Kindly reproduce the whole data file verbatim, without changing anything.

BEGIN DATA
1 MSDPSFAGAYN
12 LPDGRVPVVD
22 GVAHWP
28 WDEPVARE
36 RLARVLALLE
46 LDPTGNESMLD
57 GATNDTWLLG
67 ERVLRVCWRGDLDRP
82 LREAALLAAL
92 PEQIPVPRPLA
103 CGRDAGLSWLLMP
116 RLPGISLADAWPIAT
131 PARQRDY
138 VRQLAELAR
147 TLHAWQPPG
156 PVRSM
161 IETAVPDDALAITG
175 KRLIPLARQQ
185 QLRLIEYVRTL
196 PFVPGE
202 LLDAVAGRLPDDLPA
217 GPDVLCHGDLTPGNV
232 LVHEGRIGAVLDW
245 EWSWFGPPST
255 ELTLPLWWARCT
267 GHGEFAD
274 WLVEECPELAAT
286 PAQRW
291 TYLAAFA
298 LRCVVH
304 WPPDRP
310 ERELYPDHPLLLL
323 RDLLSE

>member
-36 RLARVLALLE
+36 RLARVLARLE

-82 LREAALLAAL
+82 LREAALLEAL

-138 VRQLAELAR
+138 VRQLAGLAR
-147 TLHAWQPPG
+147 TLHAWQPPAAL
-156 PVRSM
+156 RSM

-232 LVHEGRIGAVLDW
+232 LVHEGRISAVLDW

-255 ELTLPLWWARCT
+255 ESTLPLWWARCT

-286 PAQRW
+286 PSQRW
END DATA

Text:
1 MSDPSFAGAYN
12 LPDGRVPVVD
22 GVAHWP
28 WDEPVARE
36 RLARVLALLE
46 LDPTGNESMLD
57 GATNDTWLLG
67 ERVLRVCWRGDLDRP
82 LREAALLAAL
92 PEQIPVPRPLA
103 CGRDAGLSWLLMP
116 RLPGISLADAWPIAT
131 PARQRDY
138 VRQLAELAR
147 TLHAWQPPG
156 PVRSM
161 IETAVPDDALAITG
175 KRLIPLARQQ
185 QLRLIEYVRTL
196 PFVPGE
202 LLDAVAGRLPDDLPA
217 GPDVLCHGDLTPGNV
232 LVHEGRIGAVLDW
245 EWSWFGPPST
255 ELTLPLWWARCT
267 GHGEFAD
274 WLVEECPELAAT
286 PAQRW
291 TYLAAFA
298 LRCVVH
304 WPPDRP
310 ERELYPDHPLLLL
323 RDLLSE

>member
-36 RLARVLALLE
+36 RLARVLARLE

-82 LREAALLAAL
+82 LREAALLEAL

-138 VRQLAELAR
+138 VRQLAGLAR
-147 TLHAWQPPG
+147 TLHAWQPPAAL
-156 PVRSM
+156 RSM

-232 LVHEGRIGAVLDW
+232 LVHEGRISAVLDW

-255 ELTLPLWWARCT
+255 ESTLPLWWARCT

-286 PAQRW
+286 PSQRW